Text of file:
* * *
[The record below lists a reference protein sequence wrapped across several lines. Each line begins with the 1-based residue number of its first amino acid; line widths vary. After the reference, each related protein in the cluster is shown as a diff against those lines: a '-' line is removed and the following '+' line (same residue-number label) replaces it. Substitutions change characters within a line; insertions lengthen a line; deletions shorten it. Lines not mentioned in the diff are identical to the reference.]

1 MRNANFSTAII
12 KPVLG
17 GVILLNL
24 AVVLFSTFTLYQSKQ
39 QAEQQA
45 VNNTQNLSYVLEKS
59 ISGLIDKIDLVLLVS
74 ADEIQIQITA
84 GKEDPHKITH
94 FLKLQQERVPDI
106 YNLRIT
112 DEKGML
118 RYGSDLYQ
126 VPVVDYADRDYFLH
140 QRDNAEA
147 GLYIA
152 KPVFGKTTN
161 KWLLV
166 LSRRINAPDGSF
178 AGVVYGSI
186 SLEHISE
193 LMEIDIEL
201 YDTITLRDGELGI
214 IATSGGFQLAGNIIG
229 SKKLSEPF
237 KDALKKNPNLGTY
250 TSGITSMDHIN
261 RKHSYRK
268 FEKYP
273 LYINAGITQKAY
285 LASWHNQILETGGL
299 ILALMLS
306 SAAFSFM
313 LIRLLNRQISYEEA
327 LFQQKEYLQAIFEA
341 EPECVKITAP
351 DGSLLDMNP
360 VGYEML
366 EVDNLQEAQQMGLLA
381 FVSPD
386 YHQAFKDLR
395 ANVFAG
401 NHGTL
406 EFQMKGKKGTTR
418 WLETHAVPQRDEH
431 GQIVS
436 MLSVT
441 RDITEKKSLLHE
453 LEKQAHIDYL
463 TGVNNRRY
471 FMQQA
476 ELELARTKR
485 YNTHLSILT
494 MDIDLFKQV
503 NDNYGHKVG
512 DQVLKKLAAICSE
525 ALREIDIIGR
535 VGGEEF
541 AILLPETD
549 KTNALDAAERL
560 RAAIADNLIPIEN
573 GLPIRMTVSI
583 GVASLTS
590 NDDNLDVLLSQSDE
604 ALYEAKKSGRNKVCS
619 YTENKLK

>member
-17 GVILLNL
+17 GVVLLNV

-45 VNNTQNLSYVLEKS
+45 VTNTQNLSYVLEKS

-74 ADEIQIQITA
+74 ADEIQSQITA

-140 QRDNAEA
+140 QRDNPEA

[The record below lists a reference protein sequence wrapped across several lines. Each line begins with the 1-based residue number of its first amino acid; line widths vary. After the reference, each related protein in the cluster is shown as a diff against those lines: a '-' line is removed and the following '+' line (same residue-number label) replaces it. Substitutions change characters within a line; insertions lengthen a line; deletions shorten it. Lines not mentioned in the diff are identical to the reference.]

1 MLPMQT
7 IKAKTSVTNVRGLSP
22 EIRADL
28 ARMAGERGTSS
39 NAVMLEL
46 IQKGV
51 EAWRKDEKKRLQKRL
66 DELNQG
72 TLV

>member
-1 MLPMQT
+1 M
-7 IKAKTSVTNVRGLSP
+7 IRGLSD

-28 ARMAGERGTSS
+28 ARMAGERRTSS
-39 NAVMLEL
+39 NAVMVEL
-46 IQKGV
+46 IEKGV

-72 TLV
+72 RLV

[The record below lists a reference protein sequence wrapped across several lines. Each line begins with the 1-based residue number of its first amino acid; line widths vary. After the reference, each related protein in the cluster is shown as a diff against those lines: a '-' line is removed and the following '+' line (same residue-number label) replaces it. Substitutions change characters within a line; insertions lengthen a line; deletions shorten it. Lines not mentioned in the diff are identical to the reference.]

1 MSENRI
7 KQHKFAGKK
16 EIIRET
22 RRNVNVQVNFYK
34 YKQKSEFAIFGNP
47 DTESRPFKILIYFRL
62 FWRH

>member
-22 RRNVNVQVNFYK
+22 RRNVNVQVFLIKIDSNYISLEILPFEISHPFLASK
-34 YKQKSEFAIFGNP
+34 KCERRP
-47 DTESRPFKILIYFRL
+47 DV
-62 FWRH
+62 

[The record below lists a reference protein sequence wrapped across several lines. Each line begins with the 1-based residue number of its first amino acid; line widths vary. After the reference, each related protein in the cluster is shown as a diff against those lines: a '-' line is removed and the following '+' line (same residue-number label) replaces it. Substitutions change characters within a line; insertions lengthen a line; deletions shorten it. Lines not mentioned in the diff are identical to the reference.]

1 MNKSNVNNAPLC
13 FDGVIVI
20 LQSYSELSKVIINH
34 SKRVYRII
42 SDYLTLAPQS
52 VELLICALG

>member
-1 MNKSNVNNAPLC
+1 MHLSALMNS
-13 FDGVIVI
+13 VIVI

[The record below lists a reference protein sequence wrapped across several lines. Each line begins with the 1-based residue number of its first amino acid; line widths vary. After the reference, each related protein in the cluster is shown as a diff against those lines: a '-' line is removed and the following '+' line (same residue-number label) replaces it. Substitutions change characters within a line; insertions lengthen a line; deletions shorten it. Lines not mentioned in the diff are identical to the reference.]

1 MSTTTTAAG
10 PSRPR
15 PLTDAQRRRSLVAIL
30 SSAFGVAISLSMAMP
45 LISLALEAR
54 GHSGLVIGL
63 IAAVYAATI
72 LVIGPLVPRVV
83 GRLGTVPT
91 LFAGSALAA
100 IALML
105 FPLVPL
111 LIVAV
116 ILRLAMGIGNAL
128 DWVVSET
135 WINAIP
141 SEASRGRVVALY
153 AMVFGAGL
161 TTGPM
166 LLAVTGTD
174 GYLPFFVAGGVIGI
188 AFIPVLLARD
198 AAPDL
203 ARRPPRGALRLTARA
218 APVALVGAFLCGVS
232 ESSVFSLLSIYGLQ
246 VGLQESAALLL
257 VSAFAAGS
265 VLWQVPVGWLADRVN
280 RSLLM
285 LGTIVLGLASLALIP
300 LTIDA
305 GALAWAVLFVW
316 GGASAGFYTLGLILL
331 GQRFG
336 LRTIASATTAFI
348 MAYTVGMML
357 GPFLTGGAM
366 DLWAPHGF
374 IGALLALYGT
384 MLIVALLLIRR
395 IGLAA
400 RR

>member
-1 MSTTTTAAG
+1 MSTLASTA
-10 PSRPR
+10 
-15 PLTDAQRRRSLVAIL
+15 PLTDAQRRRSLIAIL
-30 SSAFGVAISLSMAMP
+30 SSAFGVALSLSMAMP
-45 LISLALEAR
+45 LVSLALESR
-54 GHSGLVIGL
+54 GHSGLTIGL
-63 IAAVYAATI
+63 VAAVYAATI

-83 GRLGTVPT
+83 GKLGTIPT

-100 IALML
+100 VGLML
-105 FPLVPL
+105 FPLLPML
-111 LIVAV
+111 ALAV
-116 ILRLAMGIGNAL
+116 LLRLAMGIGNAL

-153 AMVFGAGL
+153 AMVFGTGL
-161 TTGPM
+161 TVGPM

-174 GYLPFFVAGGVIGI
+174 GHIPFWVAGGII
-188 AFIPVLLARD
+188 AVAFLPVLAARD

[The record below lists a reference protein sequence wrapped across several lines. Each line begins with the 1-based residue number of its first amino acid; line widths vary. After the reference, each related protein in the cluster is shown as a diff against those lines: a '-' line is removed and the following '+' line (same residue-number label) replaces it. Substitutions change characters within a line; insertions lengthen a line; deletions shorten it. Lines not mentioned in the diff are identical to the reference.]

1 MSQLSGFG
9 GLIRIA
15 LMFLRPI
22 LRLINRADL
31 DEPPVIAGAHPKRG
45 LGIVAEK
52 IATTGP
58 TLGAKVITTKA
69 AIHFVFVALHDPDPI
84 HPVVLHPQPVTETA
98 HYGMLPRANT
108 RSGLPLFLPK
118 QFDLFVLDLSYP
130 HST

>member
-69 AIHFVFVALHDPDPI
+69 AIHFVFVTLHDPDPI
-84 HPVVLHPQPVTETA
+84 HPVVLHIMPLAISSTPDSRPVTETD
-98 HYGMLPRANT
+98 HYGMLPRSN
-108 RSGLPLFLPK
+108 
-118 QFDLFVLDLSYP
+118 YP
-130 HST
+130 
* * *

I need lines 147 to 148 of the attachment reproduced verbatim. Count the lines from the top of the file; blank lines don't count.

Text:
153 AMVFGAGL
161 TTGPM